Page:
Surely anyplace in heaven or earth would be better than London.

CHAPTER 2

You'll be back again tomorrow, will you not?" Bates placed the last of the medical supplies into the chest and closed the lid.

Joseph Colville finished rolling down his sleeves and fumbled at his cuff links, grasping for any excuse he could find to avoid another day at the Shoreditch Dispensary. "I'm afraid I already have plans for the morrow." His game of cricket at Marylebone Cricket Club was as valid a reason as any.

"What about the day after?" Bates persisted.

"You know I'll be leaving soon for Wiltshire. I must visit the estate and my aunt before too much time passes."

Bates stood to his full height, which fell well below Joseph's chin. At six-feet-two, Joseph didn't consider himself overly tall, but he towered above Bates. Even though his old friend was diminutive in stature, he had a boundless energy that Joseph envied. And boundless compassion.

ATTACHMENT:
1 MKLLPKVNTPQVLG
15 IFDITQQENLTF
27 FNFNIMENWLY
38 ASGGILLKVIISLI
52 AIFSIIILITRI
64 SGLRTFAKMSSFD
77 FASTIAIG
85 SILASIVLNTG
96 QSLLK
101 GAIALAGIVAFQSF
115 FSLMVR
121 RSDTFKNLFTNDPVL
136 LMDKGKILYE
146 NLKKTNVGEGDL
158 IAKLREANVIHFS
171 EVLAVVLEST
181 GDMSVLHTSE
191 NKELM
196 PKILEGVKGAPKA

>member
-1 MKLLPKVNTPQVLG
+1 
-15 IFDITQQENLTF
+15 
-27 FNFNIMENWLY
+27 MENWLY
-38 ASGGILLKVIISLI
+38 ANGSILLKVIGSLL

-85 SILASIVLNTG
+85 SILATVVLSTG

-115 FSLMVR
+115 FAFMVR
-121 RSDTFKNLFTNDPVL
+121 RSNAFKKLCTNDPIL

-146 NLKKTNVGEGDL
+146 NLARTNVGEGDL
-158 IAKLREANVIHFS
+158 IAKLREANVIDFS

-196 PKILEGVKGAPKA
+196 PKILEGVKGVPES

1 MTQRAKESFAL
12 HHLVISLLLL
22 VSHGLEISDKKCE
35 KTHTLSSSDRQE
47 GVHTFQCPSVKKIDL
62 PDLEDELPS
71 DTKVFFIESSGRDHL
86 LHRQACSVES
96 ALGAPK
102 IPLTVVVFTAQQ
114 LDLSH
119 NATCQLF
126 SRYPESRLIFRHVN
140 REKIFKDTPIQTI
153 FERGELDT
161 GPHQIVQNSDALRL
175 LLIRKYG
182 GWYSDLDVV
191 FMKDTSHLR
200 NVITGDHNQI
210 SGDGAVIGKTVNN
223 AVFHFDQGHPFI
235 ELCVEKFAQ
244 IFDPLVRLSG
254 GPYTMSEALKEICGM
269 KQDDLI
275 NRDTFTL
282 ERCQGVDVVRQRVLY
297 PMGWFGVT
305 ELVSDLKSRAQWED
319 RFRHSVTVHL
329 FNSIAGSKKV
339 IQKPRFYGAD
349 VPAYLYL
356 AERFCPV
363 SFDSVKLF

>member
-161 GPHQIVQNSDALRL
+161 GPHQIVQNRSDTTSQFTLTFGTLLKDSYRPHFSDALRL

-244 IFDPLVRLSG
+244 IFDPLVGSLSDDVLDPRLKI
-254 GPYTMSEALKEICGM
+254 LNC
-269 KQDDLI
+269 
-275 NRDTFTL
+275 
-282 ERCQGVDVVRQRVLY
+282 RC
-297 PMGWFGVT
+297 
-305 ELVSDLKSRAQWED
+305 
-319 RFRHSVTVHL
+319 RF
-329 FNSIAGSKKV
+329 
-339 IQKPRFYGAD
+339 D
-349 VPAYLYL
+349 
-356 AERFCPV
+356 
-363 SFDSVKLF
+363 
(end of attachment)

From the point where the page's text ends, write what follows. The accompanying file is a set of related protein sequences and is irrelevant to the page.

The simple truth was that Dr. Bates was a saint. How else could the man devote so much time to London's poorest of the poor?

"Then upon your return from the country, you must consider joining me," Bates said. "I would put a good word in for you at the college, and you could teach a few classes."

"They won't want an inexperienced and young doctor like myself."

"Nonsense. They'll want you, and we both know it."

(Continues…)


Excerpted from "A Reluctant Bride"
by .
Copyright © 2019 Jody Hedlund.
Excerpted by permission of Baker Publishing Group.
All rights reserved. No part of this excerpt may be reproduced or reprinted without permission in writing from the publisher.
Excerpts are provided by Dial-A-Book Inc. solely for the personal use of visitors to this web site.